War is the driver of history – many of our most prolific inventions have been the result of advances in military technology. Wars have influenced the development of computers in particular, both necessitating their advancement and at times delaying researchers’ progress. The earliest computing machines were used primarily for generating mathematical tables which could be applied to nearly any industry, and for tabulating massive amounts of data. Military leaders quickly recognized how computers could be applied to their needs though. One area in which this was particularly evident was with cryptography – the business of encrypting and cracking secret messages. The enigma machine was one of the first electromechanical devices used for the encryption and decryption of secret messages. Built by German engineers Arthur Scherbius and Richard Ritter in the 1920s, it used a series of rotors with integrated circuits to route keypresses through the machine, encoding each letter. After each letter had been encoded, it would advance the rotors, so each letter in the message would be encrypted differently. With various other mechanisms to complicate reversing the code, there were about 10,000,000,000,000,000 possible combinations (Singh, pg. 136). The enigma machine was used by Nazi Germany in World War II to encrypt nearly all of their radio transmissions. Deciphering this information was of crucial importance to the British military, and an entire campus at Bletchley Park was established as a base of operations for the cryptoanalyists. One of the foremost researchers, Allan Turing, developed his own modifications of the enigma machines, designed to brute-force the ciphers based on known pieces of information. These machines, which he dubbed “bombes”, were another significant step in the progress of computin. By the end of the war, 49 of them were in use at Bletchley Park (Singh, pg. 181). War did not solely advance the progress of computers though. With significant resources being put into fighting World War II, available computers were almost exclusively purposed for wartime calculations. An example of this was the Harvard Mark I, often regaled as the first ever fully functional and stable electronic computer. Built by IBM under the direction of Howard Aiken, it was donated to Harvard University for their use in research.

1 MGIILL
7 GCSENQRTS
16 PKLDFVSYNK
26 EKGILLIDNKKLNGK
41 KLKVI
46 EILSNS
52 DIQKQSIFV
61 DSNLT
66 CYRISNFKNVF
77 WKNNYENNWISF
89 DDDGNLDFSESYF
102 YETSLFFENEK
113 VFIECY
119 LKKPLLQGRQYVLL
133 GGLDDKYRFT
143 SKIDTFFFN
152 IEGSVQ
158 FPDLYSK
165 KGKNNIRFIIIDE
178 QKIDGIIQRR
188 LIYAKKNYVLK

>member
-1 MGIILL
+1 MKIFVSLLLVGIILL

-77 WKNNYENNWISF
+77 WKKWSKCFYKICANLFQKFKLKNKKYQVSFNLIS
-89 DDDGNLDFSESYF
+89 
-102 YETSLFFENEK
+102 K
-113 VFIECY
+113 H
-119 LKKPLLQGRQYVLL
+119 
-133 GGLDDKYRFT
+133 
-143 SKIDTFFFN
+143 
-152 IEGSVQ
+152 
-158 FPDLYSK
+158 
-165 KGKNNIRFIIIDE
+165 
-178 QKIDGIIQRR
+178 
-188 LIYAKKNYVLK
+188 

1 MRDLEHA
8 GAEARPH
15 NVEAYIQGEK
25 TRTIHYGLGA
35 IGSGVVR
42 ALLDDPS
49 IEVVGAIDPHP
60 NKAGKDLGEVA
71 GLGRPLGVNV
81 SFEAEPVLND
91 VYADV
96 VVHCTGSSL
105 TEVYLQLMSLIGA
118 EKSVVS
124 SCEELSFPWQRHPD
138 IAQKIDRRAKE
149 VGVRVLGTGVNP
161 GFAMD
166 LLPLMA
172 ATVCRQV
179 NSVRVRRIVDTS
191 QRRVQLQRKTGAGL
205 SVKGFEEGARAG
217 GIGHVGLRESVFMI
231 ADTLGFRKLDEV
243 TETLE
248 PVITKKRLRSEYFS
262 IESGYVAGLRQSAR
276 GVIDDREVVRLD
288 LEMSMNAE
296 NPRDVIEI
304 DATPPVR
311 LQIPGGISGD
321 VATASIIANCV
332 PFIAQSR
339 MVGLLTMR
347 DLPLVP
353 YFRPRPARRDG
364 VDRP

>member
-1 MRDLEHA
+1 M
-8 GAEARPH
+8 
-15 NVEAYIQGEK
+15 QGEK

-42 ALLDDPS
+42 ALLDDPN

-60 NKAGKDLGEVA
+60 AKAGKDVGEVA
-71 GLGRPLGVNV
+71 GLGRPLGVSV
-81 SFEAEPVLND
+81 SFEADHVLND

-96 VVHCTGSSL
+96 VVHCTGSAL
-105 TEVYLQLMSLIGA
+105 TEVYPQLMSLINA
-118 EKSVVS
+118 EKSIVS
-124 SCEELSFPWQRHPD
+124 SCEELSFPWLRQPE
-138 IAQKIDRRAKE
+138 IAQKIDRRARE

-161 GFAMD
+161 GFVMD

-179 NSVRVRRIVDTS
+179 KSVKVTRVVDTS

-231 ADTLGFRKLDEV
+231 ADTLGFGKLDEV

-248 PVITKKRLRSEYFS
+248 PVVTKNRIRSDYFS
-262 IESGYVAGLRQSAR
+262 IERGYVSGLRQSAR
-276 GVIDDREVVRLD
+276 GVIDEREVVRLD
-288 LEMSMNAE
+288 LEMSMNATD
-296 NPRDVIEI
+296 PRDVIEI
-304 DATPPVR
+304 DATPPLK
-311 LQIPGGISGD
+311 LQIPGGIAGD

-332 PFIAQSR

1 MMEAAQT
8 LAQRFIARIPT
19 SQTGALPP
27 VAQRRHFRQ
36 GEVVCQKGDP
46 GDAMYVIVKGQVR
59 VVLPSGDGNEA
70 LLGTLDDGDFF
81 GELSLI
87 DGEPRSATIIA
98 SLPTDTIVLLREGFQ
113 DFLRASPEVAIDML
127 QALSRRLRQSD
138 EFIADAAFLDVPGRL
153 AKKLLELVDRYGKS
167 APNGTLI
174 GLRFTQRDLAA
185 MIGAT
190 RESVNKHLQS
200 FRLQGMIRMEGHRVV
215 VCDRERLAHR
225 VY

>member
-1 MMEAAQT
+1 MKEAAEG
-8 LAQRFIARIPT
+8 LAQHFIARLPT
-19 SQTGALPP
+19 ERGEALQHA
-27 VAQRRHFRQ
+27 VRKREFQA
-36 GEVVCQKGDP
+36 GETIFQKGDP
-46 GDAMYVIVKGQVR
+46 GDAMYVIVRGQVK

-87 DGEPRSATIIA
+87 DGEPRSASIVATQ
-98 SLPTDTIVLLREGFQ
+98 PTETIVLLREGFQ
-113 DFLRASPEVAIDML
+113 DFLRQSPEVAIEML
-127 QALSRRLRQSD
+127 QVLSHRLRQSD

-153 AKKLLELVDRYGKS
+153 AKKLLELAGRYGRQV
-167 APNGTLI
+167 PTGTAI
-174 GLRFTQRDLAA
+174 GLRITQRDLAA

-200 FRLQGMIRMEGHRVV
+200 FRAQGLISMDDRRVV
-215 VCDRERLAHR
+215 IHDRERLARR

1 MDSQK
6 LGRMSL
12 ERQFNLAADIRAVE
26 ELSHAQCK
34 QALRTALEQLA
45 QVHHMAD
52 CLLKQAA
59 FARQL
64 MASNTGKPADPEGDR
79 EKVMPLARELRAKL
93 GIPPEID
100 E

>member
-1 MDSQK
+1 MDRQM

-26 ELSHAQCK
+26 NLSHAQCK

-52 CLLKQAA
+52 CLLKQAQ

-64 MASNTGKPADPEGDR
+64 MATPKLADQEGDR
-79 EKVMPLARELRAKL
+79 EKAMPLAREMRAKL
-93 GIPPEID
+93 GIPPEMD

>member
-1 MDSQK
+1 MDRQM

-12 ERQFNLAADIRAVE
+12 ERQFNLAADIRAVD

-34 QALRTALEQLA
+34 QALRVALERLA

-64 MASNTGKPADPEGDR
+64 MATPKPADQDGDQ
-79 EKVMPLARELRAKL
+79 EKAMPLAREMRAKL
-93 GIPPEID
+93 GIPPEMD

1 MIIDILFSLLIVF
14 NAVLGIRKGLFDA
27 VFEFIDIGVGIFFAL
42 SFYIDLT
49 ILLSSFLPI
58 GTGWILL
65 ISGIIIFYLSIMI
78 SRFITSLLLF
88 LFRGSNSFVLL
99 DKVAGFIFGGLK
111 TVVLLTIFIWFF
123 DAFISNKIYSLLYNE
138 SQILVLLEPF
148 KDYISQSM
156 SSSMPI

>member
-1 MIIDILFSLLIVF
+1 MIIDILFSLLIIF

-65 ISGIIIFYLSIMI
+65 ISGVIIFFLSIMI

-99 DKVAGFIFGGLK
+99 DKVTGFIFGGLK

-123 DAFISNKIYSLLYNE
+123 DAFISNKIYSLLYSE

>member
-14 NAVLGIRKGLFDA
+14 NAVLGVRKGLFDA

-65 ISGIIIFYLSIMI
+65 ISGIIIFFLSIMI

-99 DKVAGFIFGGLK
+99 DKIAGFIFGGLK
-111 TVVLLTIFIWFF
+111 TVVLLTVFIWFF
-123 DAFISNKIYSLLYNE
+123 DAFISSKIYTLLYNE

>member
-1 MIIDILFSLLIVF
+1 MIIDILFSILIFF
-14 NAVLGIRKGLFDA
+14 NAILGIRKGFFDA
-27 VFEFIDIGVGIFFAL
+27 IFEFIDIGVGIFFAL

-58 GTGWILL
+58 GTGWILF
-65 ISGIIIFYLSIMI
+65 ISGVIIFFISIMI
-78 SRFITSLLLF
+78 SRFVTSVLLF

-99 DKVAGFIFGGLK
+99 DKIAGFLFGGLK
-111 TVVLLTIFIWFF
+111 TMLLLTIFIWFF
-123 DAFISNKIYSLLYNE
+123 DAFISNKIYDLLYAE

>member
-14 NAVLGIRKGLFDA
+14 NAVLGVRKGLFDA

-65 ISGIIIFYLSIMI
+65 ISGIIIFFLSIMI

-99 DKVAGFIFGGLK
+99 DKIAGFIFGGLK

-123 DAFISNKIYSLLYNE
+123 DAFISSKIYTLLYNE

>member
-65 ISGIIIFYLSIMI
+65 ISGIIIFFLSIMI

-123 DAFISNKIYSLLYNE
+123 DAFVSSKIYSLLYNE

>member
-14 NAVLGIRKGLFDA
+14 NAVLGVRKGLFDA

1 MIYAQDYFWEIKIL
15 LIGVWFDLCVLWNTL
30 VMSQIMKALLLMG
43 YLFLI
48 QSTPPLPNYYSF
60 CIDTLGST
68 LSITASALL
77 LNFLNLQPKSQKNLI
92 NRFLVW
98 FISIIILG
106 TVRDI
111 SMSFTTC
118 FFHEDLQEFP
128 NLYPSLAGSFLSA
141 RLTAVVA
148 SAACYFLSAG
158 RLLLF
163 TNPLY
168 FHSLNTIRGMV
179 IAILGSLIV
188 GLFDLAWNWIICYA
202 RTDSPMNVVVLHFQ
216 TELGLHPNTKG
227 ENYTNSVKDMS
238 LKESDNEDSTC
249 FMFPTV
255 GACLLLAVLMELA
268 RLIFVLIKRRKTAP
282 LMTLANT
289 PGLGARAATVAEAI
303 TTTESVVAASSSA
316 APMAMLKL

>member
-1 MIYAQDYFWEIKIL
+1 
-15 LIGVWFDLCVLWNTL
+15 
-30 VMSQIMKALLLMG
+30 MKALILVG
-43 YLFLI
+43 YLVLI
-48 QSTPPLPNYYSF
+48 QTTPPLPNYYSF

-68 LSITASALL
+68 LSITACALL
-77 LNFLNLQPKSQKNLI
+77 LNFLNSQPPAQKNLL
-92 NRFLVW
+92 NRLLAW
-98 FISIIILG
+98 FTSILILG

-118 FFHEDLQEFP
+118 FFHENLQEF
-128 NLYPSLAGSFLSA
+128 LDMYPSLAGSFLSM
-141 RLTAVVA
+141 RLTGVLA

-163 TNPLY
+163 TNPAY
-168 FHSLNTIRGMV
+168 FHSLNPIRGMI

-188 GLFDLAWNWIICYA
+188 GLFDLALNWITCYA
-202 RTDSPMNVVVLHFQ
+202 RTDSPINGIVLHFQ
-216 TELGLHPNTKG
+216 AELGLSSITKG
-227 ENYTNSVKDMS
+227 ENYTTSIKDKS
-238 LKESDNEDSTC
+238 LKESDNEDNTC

When the Mark I was completed in 1944, IBM gave it to Harvard as a gift. That spring it was installed at the university but was immediately leased for the duration of the war by the US Navy, desperate for gunnery and ballistics calculations. Aiken, a naval reserve officer, was put in charge of the Mark I for the Bureau of Ships – Williams, pg. 112